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Audrey Hepburn


HepKat
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I haven't seen much of Audrey in the forums or on TCM, but I love what I have! My favorite Audrey Hepburn film is probably Funny Face, because she and Fred Astaire were perfect together! Other films I've seen are My Fair Lady, Roman Holiday and I've taped Sabrina, but I haven't seen it yet. LOVE HER!!

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Funny Face is my favorite Audrey movie , her son says it is his because it is what she was most like in life. Audrey was a train ballet dancer ,but had to give up ballet because of malnutrition after WWII .She was thrilled to dance with fred. When shooting the dance scene in the wedding dress, the ground was all muddy and Audrey said "I wait 23 years to dance with Fred Astaire and what do I get? MUD"

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Kay Thompson was also great in this film I love we she and Astaire pretend to be Beatniks. Stanley Donen directed this film he also directed singin in the rain. He later directed Charade in 1963 I think with Hepburn and Grant. All three films have that vivid, use of color.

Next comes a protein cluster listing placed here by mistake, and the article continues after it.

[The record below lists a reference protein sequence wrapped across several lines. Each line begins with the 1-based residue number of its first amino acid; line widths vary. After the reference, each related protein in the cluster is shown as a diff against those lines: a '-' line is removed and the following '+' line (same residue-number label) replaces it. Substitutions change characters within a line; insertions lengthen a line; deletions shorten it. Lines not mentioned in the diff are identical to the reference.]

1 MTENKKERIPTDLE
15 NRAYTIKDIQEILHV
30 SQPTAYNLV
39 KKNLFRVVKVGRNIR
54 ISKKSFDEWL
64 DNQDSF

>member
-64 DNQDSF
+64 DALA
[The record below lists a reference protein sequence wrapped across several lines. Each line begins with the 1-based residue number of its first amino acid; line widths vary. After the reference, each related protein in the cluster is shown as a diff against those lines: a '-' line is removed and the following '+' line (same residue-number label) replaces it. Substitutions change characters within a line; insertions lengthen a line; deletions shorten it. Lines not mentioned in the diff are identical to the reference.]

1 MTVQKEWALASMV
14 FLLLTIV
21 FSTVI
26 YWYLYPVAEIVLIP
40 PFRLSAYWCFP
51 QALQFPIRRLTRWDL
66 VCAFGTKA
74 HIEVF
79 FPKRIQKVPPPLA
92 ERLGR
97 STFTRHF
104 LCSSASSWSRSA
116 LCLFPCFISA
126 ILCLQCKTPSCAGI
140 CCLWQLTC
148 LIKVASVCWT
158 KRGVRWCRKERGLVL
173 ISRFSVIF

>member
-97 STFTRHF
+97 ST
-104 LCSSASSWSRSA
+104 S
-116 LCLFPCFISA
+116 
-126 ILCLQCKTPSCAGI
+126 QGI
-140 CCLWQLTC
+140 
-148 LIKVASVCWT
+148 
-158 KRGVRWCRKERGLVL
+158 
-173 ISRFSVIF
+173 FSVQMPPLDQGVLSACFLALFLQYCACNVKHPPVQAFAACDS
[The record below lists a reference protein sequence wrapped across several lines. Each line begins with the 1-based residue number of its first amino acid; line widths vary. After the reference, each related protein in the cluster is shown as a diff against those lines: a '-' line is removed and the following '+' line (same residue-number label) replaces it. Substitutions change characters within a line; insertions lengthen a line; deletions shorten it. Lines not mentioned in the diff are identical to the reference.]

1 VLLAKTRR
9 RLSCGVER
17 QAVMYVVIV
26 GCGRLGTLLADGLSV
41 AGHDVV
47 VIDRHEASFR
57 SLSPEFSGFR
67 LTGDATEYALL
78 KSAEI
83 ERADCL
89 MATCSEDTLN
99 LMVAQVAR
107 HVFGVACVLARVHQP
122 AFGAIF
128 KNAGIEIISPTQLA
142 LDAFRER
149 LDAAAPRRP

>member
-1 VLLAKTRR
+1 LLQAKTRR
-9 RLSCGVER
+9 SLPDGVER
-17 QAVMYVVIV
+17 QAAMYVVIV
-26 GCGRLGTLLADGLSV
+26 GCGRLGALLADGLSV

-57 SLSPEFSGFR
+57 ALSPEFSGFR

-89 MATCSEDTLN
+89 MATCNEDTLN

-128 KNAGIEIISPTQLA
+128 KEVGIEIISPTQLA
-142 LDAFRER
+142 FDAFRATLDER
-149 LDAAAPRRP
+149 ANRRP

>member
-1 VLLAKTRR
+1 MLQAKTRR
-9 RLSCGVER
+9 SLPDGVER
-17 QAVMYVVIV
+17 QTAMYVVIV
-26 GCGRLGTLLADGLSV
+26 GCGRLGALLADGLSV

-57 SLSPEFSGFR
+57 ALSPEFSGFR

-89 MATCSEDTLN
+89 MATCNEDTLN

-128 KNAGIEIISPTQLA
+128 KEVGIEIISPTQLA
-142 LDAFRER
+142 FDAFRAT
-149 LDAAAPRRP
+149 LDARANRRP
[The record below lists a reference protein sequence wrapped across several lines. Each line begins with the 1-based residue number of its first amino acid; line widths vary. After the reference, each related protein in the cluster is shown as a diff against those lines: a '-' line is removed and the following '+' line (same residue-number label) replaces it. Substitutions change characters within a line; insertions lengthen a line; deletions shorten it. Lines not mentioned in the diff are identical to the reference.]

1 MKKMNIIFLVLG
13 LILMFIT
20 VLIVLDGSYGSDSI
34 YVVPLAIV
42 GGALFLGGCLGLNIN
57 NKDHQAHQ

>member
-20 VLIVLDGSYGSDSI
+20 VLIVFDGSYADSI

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Audrey Hepburn was, quite simply, a divine, luminous, heavenly creature.

If you want to see one of her best overlooked features, 20th Century-Fox Home Video recently released "Two For The Road" (1967), which depicts an on-the-road

courtship, romance and marriage presented in an arresting, tossed salad mixture.

Albert Finney is Audrey's formidable co-star here, Stanley Donen directed from a remarkably fine script by Frederic Raphael. Don't miss William Daniels and Eleanor Bron as the overly fastidious, starchy couple that Audrey & Al encounter along the way. The child actress who plays their horrendously indulged daughter ("Ruthie") is especially hilarious. That's a youthful (and of course, stunning) Jacqueline Bisset in a supporting turn.

 

"Two For The Road" is a flick that requires repeated viewings to appreciate all the shadings as well as to latch on to the unconventional narrative approach (which zooms back and forth in time). Definitely worth the effort.

 

Audrey's cinematic legacy also plays a major role in a recently published book called "Adieu, Audrey" (an import from Europe, I believe). Crammed with superb photographs - many of them rare - this is a fitting visual ttribute to a rare and glorious bird of paradise.

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